British Labor party member and parliamentarian Lord Nazir Ahmed has found himself in trouble again. This time it’s from allegedly placing bounties on U.S. presidents Barack Obama and George W. Bush.
According to The Nation, in a statement by the British Labor party, Nazir has been suspended after he made unacceptable statements last week. The party said about the suspension, “The international community is rightly doing all in its power to seek justice for the victims of the Mumbai bombings and halt terrorism. His membership was suspended due to the statement regarding US Presidents Barack Obama and George W. Bush.”
The party plans to conduct an investigation into the matter.
Nazir has said he did not use the word “bounty” and stood by his position that Tony Blair and Bush should stand in front of the international criminal court over the Iraq and Afghanistan wars.
But according to The Telegraph, Ahmed said at a Pakistan conference on Friday, “If the US can announce a reward of $10 million for the (capture) of Hafiz Saeed, I can announce a bounty of £10 million (for the capture of) President Obama and his predecessor, George Bush.”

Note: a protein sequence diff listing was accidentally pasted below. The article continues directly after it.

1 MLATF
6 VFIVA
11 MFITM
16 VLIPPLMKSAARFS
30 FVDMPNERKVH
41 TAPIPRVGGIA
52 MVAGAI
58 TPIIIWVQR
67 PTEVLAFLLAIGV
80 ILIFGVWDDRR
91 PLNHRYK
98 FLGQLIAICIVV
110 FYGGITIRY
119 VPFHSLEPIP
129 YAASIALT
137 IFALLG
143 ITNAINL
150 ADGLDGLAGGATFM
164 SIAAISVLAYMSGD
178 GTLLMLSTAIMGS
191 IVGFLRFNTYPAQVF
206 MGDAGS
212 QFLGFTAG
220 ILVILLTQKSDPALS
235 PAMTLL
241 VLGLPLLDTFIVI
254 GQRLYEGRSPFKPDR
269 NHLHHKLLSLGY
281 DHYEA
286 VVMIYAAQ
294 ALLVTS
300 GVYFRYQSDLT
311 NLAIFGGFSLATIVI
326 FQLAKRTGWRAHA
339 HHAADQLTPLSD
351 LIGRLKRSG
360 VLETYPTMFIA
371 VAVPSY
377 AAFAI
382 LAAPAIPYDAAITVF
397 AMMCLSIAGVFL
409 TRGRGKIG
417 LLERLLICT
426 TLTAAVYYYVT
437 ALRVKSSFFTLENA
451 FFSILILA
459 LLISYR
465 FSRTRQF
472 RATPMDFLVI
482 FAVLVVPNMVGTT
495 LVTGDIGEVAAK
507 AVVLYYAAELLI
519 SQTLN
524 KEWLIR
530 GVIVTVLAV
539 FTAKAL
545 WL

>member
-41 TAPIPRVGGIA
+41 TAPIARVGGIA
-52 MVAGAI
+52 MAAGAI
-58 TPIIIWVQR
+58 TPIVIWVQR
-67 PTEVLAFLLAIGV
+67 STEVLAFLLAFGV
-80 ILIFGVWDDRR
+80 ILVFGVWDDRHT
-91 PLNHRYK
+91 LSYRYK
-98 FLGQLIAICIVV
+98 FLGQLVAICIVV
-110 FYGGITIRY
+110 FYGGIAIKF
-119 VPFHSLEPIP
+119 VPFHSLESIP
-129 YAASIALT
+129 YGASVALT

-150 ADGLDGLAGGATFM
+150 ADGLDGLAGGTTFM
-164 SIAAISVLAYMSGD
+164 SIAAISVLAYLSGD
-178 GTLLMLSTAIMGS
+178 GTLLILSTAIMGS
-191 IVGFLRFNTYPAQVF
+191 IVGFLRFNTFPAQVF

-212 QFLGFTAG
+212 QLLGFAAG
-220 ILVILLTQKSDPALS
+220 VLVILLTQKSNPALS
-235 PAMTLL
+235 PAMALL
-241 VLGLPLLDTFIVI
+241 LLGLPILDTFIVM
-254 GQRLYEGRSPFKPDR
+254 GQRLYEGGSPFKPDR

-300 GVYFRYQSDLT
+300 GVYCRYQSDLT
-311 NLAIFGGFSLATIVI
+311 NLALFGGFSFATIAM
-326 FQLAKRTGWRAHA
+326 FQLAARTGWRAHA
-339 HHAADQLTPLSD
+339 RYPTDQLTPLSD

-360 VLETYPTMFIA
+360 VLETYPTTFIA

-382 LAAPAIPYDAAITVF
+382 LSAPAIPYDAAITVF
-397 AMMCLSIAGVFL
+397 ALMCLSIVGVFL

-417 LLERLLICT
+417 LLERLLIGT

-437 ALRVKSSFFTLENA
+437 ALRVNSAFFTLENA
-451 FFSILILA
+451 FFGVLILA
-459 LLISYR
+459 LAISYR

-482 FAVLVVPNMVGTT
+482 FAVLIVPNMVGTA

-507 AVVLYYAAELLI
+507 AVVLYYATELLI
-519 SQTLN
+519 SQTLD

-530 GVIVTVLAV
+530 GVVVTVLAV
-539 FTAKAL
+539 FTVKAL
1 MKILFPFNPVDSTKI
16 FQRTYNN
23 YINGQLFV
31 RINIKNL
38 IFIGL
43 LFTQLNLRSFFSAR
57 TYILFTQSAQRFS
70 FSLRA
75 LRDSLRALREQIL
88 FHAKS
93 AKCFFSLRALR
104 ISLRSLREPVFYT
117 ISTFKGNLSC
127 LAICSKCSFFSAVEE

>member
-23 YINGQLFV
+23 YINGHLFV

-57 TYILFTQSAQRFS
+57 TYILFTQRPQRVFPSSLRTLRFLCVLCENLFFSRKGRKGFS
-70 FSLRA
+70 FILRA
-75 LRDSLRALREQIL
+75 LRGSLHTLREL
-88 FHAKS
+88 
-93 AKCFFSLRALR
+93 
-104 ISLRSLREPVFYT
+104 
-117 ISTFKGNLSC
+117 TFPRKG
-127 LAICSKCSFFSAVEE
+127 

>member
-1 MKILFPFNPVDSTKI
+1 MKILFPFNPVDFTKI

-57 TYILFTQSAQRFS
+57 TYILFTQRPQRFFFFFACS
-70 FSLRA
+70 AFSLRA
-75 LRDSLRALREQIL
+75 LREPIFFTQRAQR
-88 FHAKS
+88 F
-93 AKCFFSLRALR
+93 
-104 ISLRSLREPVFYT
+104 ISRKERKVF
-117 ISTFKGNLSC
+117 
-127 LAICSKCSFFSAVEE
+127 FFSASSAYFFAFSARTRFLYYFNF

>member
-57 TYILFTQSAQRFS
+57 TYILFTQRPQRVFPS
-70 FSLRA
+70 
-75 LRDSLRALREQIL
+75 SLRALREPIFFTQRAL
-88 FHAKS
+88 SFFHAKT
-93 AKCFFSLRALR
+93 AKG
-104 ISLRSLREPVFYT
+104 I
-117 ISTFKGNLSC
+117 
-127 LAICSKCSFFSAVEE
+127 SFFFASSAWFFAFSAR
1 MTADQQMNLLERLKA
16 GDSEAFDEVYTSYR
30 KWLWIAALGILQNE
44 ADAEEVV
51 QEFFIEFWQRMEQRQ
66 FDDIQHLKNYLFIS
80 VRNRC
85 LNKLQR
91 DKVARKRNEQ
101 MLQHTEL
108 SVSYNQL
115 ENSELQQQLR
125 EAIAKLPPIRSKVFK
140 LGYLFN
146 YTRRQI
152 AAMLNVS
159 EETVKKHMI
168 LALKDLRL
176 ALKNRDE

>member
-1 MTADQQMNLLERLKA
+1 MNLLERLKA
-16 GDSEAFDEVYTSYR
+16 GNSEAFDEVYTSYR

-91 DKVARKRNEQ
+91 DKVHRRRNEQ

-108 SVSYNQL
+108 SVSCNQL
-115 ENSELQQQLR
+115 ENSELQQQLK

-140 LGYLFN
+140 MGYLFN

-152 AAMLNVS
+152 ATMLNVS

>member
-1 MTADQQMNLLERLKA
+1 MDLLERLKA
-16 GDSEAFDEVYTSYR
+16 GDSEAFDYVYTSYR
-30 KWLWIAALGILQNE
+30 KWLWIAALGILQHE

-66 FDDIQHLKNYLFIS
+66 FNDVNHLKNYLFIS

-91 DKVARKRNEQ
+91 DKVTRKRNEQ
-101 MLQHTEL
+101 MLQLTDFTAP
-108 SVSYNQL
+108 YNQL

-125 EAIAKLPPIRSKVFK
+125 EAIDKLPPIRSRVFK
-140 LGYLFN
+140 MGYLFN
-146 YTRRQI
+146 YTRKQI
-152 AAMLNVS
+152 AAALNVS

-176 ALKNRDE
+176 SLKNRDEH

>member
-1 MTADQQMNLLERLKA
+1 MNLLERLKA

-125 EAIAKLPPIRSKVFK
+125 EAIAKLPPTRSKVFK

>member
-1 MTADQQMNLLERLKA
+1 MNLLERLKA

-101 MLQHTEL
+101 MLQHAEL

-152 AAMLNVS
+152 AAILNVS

He added that he would fix the bounty at “any cost,” including the sale of his own home.
The remarks came in response to the recent U.S.-issued $10 million reward for the capture of Pakistani militant leader Saeed. He is the founder of the Lashkar-e-Taiba group and is suspected of carrying out the 2008 Mumbai attacks that resulted in 166 deaths from terrorists actions in hotels and a train station.
In response to his suspension, Lord Nazir said he will continue fighting for Muslims’ rights and denied all allegations against him. He added that he will soon return to London and review the allegations.
Back in 1998, Nazir became the United Kingdom’s first Muslim life peer and since then, controversy seems to follow him from his Islamic political activities both in the country and abroad.
Persona Non Grata
Nazir’s previous misstep with the party came back in November. The AJK cabinet resolution declared him a “persona non grata” after reviewing Nazir’s “negative activities” against Pakistani democracy and institutions. This came after President Zardari expressed unhappiness with a liaison by Nazir with former Sindh home minister Dr Zulfiqar Mirza; he had been in the UK lobbying against MQM.
Nazir had also allegedly organized an address by Mirza at the House of Lords and subsequently gave him a “Valor Award” for anti-MQM stance.
The Cabinet said at the time it would take legal action against him.
Nazir had responded, “Next week, I will have a short debate in the House of Lords and I will let out the designs of power-mongering elites. I will expose the corruption being committed by the holders of the high seats in the country.”
This didn’t appear to deter Nazir’s activities and last week’s statement is just the latest chapter. I expect Nazir to be in the headlines again soon with controversial stances.